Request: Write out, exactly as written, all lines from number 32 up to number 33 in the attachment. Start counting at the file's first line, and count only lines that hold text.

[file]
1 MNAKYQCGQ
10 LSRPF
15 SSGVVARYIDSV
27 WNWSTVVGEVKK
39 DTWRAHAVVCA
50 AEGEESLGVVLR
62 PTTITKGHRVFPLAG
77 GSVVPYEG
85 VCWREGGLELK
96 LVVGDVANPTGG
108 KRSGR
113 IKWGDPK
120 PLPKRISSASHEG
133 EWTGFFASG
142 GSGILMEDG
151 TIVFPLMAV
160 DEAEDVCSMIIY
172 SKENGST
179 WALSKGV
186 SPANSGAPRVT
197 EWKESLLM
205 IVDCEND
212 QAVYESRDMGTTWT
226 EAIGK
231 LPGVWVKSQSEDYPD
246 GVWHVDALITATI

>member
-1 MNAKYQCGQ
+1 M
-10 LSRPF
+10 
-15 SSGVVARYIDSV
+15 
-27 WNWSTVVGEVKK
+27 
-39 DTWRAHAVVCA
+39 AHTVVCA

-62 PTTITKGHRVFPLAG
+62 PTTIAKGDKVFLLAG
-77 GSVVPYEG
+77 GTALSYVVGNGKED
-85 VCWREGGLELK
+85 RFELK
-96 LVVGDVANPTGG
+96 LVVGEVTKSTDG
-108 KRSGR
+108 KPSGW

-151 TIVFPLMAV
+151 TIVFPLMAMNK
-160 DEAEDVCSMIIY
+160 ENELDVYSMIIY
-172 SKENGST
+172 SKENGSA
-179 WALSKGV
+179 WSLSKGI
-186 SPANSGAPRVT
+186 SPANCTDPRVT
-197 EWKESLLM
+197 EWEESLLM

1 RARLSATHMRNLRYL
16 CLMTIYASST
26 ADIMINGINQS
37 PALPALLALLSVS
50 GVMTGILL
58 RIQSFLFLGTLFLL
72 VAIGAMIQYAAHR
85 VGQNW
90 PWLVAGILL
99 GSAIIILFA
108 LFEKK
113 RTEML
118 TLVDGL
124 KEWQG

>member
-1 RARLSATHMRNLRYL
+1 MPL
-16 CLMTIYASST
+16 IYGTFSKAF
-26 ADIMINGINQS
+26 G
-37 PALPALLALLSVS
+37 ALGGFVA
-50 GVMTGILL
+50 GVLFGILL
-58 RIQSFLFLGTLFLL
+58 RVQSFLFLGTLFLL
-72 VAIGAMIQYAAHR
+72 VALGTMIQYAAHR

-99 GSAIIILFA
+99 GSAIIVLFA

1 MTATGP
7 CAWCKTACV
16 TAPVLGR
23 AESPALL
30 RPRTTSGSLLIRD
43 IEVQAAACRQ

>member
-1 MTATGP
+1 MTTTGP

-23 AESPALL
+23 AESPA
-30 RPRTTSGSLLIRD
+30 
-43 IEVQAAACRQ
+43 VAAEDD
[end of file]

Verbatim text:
-15 SSGVVARYIDSV
+15 